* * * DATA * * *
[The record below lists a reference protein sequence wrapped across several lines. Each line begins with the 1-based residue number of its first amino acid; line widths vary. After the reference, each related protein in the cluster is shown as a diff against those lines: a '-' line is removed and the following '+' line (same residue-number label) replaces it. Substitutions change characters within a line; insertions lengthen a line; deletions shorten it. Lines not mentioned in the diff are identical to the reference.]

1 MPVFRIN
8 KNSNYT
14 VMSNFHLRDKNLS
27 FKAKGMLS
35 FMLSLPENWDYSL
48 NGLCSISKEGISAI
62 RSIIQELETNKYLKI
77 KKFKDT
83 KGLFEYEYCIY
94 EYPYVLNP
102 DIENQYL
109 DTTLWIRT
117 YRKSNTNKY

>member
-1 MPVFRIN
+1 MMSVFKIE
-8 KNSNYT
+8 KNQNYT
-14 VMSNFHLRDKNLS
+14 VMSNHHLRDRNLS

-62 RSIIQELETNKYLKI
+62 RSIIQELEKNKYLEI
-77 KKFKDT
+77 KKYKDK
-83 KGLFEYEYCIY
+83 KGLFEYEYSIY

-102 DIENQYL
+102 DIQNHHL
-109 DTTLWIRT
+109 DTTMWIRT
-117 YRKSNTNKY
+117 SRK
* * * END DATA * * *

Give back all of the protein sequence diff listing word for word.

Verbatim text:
[The record below lists a reference protein sequence wrapped across several lines. Each line begins with the 1-based residue number of its first amino acid; line widths vary. After the reference, each related protein in the cluster is shown as a diff against those lines: a '-' line is removed and the following '+' line (same residue-number label) replaces it. Substitutions change characters within a line; insertions lengthen a line; deletions shorten it. Lines not mentioned in the diff are identical to the reference.]

1 MPVFRIN
8 KNSNYT
14 VMSNFHLRDKNLS
27 FKAKGMLS
35 FMLSLPENWDYSL
48 NGLCSISKEGISAI
62 RSIIQELETNKYLKI
77 KKFKDT
83 KGLFEYEYCIY
94 EYPYVLNP
102 DIENQYL
109 DTTLWIRT
117 YRKSNTNKY

>member
-1 MPVFRIN
+1 MMSVFKIE
-8 KNSNYT
+8 KNQNYT
-14 VMSNFHLRDKNLS
+14 VMSNHHLRDRNLS

-62 RSIIQELETNKYLKI
+62 RSIIQELEKNKYLEI
-77 KKFKDT
+77 KKYKDK
-83 KGLFEYEYCIY
+83 KGLFEYEYSIY

-102 DIENQYL
+102 DIQNHHL
-109 DTTLWIRT
+109 DTTMWIRT
-117 YRKSNTNKY
+117 SRK